For cultivation and differentiation of enteric bacteria and gram positive organisms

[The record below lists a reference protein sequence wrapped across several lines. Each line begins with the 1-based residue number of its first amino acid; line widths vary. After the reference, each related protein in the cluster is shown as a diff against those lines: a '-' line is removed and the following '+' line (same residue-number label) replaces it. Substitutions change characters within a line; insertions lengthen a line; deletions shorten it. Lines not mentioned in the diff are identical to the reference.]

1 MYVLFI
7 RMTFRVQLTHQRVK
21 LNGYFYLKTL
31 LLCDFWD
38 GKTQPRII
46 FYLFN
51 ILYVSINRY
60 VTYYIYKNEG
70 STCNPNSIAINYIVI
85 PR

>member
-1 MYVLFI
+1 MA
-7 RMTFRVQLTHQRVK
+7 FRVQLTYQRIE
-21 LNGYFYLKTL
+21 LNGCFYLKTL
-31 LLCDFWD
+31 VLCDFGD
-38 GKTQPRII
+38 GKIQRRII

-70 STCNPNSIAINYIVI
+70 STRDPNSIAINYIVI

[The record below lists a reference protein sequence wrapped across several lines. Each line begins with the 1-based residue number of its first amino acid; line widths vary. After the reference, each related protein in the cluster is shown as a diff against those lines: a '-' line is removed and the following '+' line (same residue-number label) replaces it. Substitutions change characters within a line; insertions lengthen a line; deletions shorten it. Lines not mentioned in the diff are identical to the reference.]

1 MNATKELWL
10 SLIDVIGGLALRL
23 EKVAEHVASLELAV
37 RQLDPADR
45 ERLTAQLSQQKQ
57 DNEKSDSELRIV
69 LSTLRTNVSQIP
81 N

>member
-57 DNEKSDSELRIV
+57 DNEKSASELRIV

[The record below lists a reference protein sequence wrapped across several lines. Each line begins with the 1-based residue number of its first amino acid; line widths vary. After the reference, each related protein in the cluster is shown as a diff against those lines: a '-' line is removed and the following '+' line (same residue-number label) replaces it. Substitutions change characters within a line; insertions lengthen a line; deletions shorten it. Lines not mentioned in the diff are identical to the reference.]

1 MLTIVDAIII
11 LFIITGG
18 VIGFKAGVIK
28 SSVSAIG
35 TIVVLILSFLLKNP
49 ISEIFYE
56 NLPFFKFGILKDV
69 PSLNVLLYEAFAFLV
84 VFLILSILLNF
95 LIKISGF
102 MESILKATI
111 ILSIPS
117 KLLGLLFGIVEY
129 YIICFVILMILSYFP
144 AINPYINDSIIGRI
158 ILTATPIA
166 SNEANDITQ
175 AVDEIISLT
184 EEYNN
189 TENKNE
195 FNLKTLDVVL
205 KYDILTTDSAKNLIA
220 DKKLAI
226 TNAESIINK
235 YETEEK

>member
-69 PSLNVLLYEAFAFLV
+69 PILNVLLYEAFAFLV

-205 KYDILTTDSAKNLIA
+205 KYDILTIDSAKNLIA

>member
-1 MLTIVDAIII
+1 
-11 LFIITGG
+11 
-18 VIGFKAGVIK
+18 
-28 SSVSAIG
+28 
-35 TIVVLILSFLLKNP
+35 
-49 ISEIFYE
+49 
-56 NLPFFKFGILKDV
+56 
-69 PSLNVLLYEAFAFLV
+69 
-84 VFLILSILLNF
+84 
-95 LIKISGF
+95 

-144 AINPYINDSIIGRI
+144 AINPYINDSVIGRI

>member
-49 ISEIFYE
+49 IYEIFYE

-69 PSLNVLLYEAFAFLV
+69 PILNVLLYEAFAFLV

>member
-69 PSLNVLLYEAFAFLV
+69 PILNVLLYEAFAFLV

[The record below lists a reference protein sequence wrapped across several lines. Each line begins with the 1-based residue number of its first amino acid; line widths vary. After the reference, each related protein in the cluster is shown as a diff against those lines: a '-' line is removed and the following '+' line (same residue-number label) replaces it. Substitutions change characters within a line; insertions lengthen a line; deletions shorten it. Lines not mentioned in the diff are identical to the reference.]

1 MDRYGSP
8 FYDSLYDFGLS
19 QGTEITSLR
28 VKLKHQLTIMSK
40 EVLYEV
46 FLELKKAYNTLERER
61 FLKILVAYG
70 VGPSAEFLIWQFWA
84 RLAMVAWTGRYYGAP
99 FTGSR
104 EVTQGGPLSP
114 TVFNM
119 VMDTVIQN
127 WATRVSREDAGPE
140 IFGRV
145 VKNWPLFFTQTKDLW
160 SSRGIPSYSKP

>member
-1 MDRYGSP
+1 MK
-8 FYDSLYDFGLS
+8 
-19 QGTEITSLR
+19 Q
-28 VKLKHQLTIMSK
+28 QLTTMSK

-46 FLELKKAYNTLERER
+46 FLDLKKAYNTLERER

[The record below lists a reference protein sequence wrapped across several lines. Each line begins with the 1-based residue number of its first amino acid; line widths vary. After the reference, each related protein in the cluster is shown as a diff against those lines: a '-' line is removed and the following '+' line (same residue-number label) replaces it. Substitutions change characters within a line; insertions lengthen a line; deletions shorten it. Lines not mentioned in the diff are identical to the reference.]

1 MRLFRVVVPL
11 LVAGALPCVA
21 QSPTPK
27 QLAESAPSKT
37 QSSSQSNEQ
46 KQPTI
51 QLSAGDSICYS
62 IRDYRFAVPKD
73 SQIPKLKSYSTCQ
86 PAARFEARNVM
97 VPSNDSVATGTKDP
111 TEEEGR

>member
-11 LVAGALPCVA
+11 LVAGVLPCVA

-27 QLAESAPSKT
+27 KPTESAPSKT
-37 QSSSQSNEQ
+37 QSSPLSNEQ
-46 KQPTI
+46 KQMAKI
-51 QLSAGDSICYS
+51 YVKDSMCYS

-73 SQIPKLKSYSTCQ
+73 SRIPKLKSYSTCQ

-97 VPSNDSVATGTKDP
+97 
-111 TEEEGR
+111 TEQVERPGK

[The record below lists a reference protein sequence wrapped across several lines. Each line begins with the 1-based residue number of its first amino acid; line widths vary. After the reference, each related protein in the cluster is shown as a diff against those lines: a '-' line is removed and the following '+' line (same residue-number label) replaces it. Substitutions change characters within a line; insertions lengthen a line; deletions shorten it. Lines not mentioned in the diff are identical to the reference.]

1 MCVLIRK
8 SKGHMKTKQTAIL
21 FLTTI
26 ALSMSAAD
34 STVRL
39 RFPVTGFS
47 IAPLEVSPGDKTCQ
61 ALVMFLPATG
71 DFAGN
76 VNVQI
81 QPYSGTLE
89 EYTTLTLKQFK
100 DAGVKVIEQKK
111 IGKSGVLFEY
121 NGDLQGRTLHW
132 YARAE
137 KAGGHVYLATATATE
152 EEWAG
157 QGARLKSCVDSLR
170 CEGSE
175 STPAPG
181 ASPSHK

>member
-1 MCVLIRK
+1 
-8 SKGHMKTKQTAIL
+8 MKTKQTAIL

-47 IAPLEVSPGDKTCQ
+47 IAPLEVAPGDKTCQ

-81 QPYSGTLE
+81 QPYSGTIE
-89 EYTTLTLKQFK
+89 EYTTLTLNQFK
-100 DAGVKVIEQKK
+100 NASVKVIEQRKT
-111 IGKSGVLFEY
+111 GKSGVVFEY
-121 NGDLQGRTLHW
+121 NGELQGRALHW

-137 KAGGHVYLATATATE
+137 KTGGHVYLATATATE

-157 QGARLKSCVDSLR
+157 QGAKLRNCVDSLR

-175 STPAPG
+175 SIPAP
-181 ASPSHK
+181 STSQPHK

Peptic digest of animal tissue supplies the necessary amino acids and polypeptides, while infusions supply vitamins, coenzymes and minerals as well as additional nitrogen compounds. Lactose has been used at a concentration of 1% (wt./vol) to detect acidification against the alkalinization caused by peptone catabolism. The selective action of this medium is attributed to Sodium taurocholate, which are inhibitory to most species of gram-positive bacteria. In addition, this medium does not contain crystal violet allowing Staphylococcus, Enterococcus and Mycobacterium spp. to grow. This medium does not contain Sodium chloride and therefore provides a “low electrolyte medium” on which preventing of Proteus spp. From spreading(swarming). Gram-negative bacteria usually grow well on the medium and are differentiated by their ability to ferment lactose. Neutral red will change colour as the pH changes. Lactose fermenting strains grow as red or pink and may be surrounded by a zone of acid precipitated bile. The red colour is due to production of acid from lactose, absorption of Neutral red and a subsequent colour change of the dye when the pH of medium falls below 6.8. Lactose non-fermenting strains, such as Shigella and Salmonella are colourless and transparent and typically do not alter appearance of the medium. Yersinia enterocolitica may appear as small, non-lactose fermenting colonies after incubation at room temperature.